I was staying in Portland,  Oregon, and a visit to the waterfalls in the Columbia River gorge was suggested.  It was great weather, and I started late, so unsurprisingly all the parking at the trailheads was taken.  I drove on , and took the trail marked towards Nesmith Point. At a little over four miles with just under 4,000ft of elevation gain, it’s a good workout.


The trail leads into the forest, gradually rising towards a series of switchbacks as it steepens.  There are good views over to Beacon Rock on the north side of the river once you gain a little height.

The rock on the path gives plenty of clues about the volcanic nature of the terrain,  and there’s  an interesting selection of flowers out – mostly very different from those found in the UK.


This one with the white petals is Trillium.


The trail climbs steeply under the impressive canyon walls, and finally (with a huge sense of relief) the grade eases dramatically.



The summit is a couple of kilometres on, after a marked junction. The views west down the gorge are impressive, but the trees still block the view north and east.


The fresh landslip here shows the instability of a lot of the gorge – one major landslide a few hundred years back formed the Bridge of the Gods a few miles upstream.

A quick snack, a rest, and then a faster and easier descent back to the car.

First Winter Day

Black Mountains – 19-01-2015

Having just replaced my long-suffering boots with a new pair, the weather forecast gave an ideal opportunity to bed them in. The amount of ice on the driveway and local roads meant that somewhere near was athe best option, so I headed south to the Black Mountains at the eastern end of the Brecon Beacons NP.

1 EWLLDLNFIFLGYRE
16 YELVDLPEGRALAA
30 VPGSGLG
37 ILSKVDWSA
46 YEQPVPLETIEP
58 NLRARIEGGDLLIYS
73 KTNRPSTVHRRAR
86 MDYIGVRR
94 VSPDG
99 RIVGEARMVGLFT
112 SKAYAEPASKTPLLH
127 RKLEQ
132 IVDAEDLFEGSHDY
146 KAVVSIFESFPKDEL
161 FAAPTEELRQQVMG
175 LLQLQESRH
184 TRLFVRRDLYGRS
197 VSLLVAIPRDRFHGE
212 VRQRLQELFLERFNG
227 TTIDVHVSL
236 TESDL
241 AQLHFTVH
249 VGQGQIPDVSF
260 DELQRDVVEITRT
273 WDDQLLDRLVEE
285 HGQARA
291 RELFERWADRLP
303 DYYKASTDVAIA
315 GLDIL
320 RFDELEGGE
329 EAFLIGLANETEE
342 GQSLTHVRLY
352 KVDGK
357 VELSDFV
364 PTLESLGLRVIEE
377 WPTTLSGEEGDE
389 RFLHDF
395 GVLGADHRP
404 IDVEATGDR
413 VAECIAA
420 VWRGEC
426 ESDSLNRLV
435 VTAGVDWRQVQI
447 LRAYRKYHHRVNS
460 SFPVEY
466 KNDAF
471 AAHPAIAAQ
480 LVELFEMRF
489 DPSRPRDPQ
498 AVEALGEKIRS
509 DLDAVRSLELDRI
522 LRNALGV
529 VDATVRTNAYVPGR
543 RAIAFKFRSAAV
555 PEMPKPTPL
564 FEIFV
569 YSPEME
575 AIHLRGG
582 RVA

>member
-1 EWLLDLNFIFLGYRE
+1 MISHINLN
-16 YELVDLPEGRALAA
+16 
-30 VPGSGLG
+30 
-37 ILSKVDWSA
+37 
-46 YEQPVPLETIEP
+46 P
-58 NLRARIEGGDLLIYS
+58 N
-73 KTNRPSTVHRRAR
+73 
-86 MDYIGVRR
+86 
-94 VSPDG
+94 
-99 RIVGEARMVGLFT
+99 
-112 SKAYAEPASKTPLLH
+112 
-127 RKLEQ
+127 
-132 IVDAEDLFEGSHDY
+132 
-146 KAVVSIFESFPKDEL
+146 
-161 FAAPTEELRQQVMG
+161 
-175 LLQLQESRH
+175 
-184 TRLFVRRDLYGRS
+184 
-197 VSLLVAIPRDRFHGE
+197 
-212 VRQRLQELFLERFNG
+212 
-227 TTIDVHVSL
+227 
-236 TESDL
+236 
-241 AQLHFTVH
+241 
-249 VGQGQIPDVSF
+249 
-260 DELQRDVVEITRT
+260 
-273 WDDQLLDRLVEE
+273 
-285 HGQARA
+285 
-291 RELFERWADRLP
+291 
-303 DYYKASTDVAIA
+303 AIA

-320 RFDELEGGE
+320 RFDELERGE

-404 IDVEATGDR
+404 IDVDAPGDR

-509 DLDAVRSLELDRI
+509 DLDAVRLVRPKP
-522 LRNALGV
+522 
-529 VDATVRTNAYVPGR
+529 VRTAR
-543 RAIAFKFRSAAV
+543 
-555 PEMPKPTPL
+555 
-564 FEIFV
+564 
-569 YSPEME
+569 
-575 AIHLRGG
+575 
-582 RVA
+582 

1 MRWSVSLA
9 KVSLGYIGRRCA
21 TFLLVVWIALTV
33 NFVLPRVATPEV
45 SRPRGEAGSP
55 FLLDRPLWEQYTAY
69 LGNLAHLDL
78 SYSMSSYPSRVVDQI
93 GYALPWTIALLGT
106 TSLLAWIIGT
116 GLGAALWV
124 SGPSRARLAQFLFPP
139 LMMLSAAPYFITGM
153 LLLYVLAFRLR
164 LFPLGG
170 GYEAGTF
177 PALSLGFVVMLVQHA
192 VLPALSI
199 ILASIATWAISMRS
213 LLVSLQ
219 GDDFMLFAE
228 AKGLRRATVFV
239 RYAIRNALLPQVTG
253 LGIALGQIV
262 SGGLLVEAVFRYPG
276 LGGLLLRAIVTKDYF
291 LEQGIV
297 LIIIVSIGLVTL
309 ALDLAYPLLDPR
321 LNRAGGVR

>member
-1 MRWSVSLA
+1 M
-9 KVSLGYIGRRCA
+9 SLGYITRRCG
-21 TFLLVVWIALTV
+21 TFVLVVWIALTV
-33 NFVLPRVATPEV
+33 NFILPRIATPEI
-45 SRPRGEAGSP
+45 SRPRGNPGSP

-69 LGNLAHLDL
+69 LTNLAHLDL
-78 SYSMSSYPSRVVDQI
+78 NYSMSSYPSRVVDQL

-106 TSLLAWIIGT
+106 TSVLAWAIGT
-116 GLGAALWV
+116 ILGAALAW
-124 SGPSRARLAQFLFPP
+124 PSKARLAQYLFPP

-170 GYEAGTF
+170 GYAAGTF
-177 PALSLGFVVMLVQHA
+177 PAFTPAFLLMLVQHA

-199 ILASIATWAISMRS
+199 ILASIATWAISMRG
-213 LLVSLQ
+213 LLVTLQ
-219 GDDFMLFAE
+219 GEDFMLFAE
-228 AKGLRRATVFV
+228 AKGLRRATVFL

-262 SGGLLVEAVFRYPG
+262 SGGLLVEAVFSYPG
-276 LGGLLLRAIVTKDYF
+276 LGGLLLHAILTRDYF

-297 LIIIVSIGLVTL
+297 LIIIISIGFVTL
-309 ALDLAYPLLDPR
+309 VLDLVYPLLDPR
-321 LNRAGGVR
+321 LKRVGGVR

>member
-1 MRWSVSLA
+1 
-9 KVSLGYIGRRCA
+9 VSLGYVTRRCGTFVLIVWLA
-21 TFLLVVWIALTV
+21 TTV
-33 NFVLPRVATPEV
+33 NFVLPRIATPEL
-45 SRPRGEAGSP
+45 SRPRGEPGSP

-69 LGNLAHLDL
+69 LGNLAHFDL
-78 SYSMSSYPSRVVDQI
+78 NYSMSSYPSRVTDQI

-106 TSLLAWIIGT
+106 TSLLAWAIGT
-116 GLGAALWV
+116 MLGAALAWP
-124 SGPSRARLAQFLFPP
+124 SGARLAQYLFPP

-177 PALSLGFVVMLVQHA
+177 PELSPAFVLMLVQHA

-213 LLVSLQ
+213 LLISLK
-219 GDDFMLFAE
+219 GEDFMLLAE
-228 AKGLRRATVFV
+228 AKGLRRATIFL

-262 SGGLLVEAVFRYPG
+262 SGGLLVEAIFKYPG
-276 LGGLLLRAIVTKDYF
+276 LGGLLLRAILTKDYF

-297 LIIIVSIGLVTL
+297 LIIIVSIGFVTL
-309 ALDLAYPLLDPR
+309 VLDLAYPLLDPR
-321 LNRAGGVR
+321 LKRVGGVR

Plenty of snow was visible on the hills as I drove towards Hay and then Talgarth, so I was a little surprised that the ground was mostly free of snow and unfrozen at the bottom of Y Grib – the undulating ridge head onto the high ground.

But after crossing over Castell Dinas and climbing out of the bwlch, there was no shortage. I followed the ridge up to the cairn, with Pen y Fan and friends impressively coming into view round the side of Mynydd Troed.



On the ridge, the snow mostly just inches deep – the wind scouring from the ridge and depositing it on the leeward slopes – but on the plateau towards Pen Y Mallwyn it was much deeper and unconsolidated, making every step an effort.


Much post-holing and floundering later,  and I reached the ridge path heading towards Waun Fach. The snow again was a lot easier here, and I made good progress on the path to the summit plateau.

I’d seen figures on the skyline earlier, and now could see they were all carrying unfeasibly large packs. And the SA-8o’s were bit of a giveaway that this wasn’t a D of E award group out training.



After stopping for food, I took a wide loop round the summit plateau, before heading back to the car via Pen Trumau




Hillwalking, and other frivolous pastimes